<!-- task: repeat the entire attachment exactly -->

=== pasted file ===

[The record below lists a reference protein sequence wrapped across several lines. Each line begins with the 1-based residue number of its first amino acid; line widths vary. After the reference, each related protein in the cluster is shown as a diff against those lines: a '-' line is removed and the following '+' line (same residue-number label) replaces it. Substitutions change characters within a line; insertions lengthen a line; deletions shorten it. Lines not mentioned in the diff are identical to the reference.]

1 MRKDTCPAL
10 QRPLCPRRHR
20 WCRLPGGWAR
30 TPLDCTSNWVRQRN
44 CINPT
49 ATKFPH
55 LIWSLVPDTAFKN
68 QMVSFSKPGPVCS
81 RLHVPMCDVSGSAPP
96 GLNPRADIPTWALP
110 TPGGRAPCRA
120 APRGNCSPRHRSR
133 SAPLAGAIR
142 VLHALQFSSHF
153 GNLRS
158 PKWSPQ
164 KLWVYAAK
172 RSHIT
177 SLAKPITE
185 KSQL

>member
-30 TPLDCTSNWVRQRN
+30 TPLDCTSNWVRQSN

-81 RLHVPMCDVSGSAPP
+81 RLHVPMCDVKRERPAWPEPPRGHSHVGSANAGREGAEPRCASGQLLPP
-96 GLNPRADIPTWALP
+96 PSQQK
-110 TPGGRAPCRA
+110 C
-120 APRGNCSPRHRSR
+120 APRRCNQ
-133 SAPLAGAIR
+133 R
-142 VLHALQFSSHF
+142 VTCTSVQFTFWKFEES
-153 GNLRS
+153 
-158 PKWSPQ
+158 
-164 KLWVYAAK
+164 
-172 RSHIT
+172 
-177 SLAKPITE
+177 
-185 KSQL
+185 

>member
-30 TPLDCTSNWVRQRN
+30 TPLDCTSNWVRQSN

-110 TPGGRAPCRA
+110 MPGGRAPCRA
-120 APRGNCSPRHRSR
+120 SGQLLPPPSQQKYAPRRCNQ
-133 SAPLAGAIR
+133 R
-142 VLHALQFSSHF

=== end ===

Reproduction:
[The record below lists a reference protein sequence wrapped across several lines. Each line begins with the 1-based residue number of its first amino acid; line widths vary. After the reference, each related protein in the cluster is shown as a diff against those lines: a '-' line is removed and the following '+' line (same residue-number label) replaces it. Substitutions change characters within a line; insertions lengthen a line; deletions shorten it. Lines not mentioned in the diff are identical to the reference.]

1 MRKDTCPAL
10 QRPLCPRRHR
20 WCRLPGGWAR
30 TPLDCTSNWVRQRN
44 CINPT
49 ATKFPH
55 LIWSLVPDTAFKN
68 QMVSFSKPGPVCS
81 RLHVPMCDVSGSAPP
96 GLNPRADIPTWALP
110 TPGGRAPCRA
120 APRGNCSPRHRSR
133 SAPLAGAIR
142 VLHALQFSSHF
153 GNLRS
158 PKWSPQ
164 KLWVYAAK
172 RSHIT
177 SLAKPITE
185 KSQL

>member
-30 TPLDCTSNWVRQRN
+30 TPLDCTSNWVRQSN

-81 RLHVPMCDVSGSAPP
+81 RLHVPMCDVKRERPAWPEPPRGHSHVGSANAGREGAEPRCASGQLLPP
-96 GLNPRADIPTWALP
+96 PSQQK
-110 TPGGRAPCRA
+110 C
-120 APRGNCSPRHRSR
+120 APRRCNQ
-133 SAPLAGAIR
+133 R
-142 VLHALQFSSHF
+142 VTCTSVQFTFWKFEES
-153 GNLRS
+153 
-158 PKWSPQ
+158 
-164 KLWVYAAK
+164 
-172 RSHIT
+172 
-177 SLAKPITE
+177 
-185 KSQL
+185 

>member
-30 TPLDCTSNWVRQRN
+30 TPLDCTSNWVRQSN

-110 TPGGRAPCRA
+110 MPGGRAPCRA
-120 APRGNCSPRHRSR
+120 SGQLLPPPSQQKYAPRRCNQ
-133 SAPLAGAIR
+133 R
-142 VLHALQFSSHF